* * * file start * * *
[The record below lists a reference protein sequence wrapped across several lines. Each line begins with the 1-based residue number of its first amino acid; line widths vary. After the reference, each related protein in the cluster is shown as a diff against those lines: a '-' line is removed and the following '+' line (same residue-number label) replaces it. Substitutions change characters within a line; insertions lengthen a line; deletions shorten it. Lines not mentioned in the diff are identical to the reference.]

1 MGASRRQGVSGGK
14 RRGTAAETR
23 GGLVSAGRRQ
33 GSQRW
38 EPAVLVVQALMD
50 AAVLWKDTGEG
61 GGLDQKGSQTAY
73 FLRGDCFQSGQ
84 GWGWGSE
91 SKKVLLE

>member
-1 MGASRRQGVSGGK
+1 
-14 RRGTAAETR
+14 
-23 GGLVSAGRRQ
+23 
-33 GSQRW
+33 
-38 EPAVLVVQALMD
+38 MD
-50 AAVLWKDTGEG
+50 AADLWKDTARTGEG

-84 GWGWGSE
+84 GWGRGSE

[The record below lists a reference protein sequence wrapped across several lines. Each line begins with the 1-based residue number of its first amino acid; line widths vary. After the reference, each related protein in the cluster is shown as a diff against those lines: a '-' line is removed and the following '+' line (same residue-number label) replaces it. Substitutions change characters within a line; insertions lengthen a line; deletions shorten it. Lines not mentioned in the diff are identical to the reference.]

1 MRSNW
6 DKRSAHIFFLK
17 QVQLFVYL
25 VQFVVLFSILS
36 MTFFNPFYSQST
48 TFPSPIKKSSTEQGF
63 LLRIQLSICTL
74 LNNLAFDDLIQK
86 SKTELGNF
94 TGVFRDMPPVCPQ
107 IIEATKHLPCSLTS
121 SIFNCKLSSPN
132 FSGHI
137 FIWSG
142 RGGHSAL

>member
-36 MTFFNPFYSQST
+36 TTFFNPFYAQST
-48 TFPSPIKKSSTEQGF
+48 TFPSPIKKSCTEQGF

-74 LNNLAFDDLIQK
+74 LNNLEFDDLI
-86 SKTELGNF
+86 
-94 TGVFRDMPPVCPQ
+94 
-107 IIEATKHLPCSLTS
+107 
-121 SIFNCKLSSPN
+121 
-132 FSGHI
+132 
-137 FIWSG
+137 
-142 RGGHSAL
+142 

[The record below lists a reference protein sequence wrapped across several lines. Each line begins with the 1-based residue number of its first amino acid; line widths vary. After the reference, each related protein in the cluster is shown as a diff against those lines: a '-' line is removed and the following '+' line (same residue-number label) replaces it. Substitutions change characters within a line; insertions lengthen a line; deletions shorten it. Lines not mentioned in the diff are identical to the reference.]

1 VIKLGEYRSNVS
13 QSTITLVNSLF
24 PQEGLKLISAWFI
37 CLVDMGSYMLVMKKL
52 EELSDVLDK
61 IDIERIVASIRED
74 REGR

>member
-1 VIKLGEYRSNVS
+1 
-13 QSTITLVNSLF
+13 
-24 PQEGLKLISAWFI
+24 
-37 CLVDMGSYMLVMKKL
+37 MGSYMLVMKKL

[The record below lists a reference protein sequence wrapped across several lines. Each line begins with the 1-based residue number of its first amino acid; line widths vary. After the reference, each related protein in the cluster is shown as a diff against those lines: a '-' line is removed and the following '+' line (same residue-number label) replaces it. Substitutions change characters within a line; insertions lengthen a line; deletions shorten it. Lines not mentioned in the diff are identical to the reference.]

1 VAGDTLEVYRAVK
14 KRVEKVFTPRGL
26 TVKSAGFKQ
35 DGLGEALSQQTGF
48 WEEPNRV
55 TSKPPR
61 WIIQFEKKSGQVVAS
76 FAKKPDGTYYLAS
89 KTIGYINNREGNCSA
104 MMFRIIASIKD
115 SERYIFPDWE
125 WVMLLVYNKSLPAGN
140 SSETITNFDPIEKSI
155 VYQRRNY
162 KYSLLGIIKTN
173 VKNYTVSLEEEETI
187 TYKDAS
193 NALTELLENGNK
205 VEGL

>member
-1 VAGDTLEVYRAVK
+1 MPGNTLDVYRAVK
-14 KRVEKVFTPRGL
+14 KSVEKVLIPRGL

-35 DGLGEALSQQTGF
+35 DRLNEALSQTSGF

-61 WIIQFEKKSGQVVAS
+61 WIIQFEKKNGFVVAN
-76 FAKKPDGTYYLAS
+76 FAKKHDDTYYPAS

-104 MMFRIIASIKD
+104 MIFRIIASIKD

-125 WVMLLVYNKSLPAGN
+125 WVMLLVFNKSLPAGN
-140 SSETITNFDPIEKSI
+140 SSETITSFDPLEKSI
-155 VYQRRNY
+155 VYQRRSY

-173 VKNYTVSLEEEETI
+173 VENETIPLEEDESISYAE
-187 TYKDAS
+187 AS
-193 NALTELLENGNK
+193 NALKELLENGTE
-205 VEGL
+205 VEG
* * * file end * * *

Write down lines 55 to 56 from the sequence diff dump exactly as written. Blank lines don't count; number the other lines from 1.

+107 
-121 SIFNCKLSSPN